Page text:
The Case for Impeaching Obama

Conservative activists across the country are more obsessed than ever with removing the president from office. What do they think he's done to deserve it?
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Senator Ted Cruz is among the Republican lawmakers whose constituents have recently pressured them to impeach President Obama. He said it was "a good question." (Yuri Gripas/Reuters)

There’s a hot new idea sweeping the conservative grassroots: impeaching the president.

Republican members of Congress home for the August recess have been pressured by their constituents on the subject at town halls across the country. Indeed, if Democrats thought that President Obama, having produced his original birth certificate and gotten himself easily reelected, might have finally put to rest the right-wing conviction of his illegitimacy, the opposite seems to have occurred: In certain conservative precincts, the determination to oust him is stronger than ever.

At a meeting of a local Republican club in Michigan last week, a woman asked Rep. Kerry Bentivolio, “Who is going to stop Obama from everything that he’s doing against our Constitution?”, while a man chimed in, “Articles of impeachment!” Bentivolio responded, “If I could write that bill and submit it, it would be a dream come true. I feel your pain.” But, he said, he didn’t have the evidence.

At a town hall in Texas, Rep. Blake Farenthold was confronted by a constituent with a dossier she said proved Obama’s birth certificate was fraudulent. Farenthold said it’s “a question that I get a lot: If everybody’s so unhappy with what the president’s done, why don’t you impeach him?” The congressman said there were probably enough votes in the House, but impeachment would die in the Senate.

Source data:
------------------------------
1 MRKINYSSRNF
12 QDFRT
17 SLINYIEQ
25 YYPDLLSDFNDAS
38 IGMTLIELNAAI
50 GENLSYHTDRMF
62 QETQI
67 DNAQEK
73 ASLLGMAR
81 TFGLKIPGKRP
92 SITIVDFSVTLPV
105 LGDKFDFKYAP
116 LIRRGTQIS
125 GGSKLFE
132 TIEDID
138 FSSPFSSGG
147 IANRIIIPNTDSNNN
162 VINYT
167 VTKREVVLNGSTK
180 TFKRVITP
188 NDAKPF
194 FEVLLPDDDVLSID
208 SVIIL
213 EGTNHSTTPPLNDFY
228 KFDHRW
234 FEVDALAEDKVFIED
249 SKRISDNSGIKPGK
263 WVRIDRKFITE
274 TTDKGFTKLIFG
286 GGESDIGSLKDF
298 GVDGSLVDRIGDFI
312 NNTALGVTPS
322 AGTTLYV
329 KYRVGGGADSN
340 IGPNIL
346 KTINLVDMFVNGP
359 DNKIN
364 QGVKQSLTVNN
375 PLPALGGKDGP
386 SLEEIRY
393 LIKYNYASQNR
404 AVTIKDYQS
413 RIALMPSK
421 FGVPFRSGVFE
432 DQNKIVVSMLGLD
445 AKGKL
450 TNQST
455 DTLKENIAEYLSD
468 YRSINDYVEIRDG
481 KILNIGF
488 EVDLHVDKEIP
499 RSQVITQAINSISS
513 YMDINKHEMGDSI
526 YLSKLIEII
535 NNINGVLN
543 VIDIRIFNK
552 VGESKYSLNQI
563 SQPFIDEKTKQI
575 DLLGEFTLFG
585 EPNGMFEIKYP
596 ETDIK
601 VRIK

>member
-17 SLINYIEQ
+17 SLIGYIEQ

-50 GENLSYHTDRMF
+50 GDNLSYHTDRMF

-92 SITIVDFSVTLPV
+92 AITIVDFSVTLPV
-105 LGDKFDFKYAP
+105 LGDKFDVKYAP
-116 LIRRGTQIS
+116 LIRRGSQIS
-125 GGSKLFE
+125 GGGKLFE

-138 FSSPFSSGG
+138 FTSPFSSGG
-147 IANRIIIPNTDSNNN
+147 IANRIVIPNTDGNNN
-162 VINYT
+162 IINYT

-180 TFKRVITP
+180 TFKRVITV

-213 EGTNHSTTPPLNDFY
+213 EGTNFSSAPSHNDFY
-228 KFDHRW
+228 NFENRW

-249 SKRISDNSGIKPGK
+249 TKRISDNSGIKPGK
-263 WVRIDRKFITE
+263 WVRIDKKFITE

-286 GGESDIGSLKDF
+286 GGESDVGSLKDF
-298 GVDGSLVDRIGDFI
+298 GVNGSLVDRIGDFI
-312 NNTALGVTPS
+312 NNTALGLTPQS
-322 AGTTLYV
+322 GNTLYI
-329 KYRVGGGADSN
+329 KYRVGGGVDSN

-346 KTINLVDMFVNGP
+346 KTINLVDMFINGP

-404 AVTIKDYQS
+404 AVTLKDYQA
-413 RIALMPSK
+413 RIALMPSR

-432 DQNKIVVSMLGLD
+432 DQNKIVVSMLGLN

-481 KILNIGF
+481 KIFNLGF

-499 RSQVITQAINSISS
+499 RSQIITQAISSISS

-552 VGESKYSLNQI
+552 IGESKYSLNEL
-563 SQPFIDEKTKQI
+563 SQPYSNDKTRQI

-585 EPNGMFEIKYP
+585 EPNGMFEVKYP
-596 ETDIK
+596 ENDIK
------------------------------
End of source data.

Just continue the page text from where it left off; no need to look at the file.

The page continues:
In Muskogee, Oklahoma, the question was posed to Senator Tom Coburn, who said that while he called Obama a “personal friend,” he considered the administration to be lawless and incompetent, and “getting perilously close” to impeachability. In Conroe, Texas, Senator Ted Cruz said a query about impeachment was “a good question,” but just not realistic; he later told National Review, “That’s not a fight we have a prospect of winning.”

The impeachment activists are undeterred by the lawmakers’ reluctance, however. The website overpasses.org records impeachment “rallies” -- often a few people with posters waving at highway traffic from above -- in 17 states.

This week, the movement stands to get a shot in the arm with the release of a new book, Impeachable Offenses: The Case for Removing Barack Obama From Office. Co-author Aaron Klein, a reporter for the website WorldNetDaily, says preorders of the book by retailers and book clubs were “approaching six figures” prior to its release Tuesday, and the publisher plans to deliver copies to the offices of members of Congress shortly after they return to Washington on September 9.

WND is known for its pursuit of the birth-certificate non-issue, but Klein, a radio host whose other books include The Manchurian President: Barack Obama's Ties to Communists, Socialists and Other Anti-American Extremists, said no space is devoted to birtherism in his book. Its aim, despite the title, is not to advocate impeachment, he claims, but to dispassionately lay out the potential grounds. “I’m trying to present the case journalistically and allow the public to decide,” he said in an interview. “I personally think, yes, there is a strong case for impeachment proceedings on multiple fronts.”